Diarrhea and vomiting result in the loss of fluids that have to be replaced to avoid dehydration. If diarrhea and vomiting are profuse, the medical team may recommend intravenous fluid replacement.

Antibiotics and drug amoebicide: experts say that, if possible, the administration of drugs to kill the cause of dysentery should be withheld until laboratory tests determine whether the disease is caused by bacteria or amoeba.

If this is not possible, depending on the severity of the symptoms, the patient can receive combinations of antibiotics, medication, and amebicide.

If the symptoms are not severe and the doctor determines that it is bacillary dysentery (Shigella), it is more likely that he will not receive the medication (in the vast majority of cases, the illness will resolve within a week). Oral rehydration is essential.

Antiparasitic medications such as metronidazole and iodoquinol are commonly used to treat dysentery caused by amebiasis. 

Antibiotics such as ciprofloxacin, ofloxacin, levofloxacin, or azithromycin are used to treat organisms that cause bacillary dysentery.

People with prolonged diarrhea should consult their doctor. If you are traveling, you should take a regimen of self-treatment antibiotics for one to three days, such as ciprofloxacin, and use it in the case of a sudden moderate to severe diarrheal disease.

The bismuth subsalicylate (Pepto-Bismol ®) may also be helpful for some travelers. Also, use antidiarrheal loperamide to reduce bowel speed and prevent dehydration. Consult your doctor for children under two years of age.

It is essential to replace fluids lost with diarrhea. Soft drinks, juices, and bottled water will suffice in mild cases. The most severe diarrhea should be treated with solutions that contain electrolytes such as potassium, salt, and sucrose.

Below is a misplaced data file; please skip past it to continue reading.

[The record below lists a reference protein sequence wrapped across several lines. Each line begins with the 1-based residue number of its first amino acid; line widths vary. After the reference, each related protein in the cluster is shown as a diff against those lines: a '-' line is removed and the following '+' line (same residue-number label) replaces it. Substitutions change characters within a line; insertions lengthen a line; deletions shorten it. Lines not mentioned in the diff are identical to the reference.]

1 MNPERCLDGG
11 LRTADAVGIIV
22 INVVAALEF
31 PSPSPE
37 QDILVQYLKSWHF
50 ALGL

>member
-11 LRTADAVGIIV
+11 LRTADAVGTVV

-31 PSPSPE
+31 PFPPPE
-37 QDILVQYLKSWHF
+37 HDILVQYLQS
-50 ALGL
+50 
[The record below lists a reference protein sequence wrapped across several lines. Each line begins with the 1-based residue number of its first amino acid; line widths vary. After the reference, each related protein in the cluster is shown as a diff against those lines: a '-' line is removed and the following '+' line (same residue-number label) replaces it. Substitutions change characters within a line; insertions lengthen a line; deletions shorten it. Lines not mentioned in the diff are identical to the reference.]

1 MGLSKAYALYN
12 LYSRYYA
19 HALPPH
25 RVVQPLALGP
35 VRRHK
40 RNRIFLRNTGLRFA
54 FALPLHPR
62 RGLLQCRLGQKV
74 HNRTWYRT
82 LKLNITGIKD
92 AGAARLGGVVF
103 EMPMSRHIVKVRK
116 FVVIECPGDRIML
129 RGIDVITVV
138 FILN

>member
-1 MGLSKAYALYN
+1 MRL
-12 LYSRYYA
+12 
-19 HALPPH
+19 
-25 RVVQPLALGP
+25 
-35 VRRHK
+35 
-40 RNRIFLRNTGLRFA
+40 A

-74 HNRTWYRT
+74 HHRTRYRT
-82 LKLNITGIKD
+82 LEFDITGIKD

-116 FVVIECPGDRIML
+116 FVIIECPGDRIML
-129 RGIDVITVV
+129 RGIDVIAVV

For severe diarrhea, commercial oral rehydration solutions are usually needed. These solutions are available in packages to facilitate the trip. People should try to consume enough fluids, so that clear to light yellow urine is produced every 3 to 4 hours.

Although dysentery affects it, it is better to follow a soft diet (bananas, rice, crackers) and avoid dairy products.

Dysentery can be prevented to some extent by practicing careful personal hygiene.

People who travel or live in areas with high rates of dysentery should follow the following tips:

  • Do not eat food cooked in unhygienic circumstances, such as street vendors.
  • Only eat cooked foods that have been heated to a high temperature. Do not eat cooked foods that have cooled.
  • Do not eat raw vegetables. Avoid fruit species without shells. Open fruits with shells yourself.
  • Drink only bottled or boiled water commercially. Do not use ice unless it has been made with purified water.
  • Use only bottled or boiled water to wash and cook food, wash your hands and brush your teeth.
  • Consider traveling with an alcohol-based hand sanitizer.